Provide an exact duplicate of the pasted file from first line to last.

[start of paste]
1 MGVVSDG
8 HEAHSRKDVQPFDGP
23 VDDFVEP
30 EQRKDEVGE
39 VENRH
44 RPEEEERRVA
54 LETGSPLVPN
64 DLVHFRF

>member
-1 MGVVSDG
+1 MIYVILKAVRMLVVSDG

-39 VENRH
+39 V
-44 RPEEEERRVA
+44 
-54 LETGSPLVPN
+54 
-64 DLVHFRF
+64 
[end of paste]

1 MGVVSDG
8 HEAHSRKDVQPFDGP
23 VDDFVEP
30 EQRKDEVGE
39 VENRH
44 RPEEEERRVA
54 LETGSPLVPN
64 DLVHFRF

>member
-1 MGVVSDG
+1 MIYVILKAVRMLVVSDG

-39 VENRH
+39 V
-44 RPEEEERRVA
+44 
-54 LETGSPLVPN
+54 
-64 DLVHFRF
+64 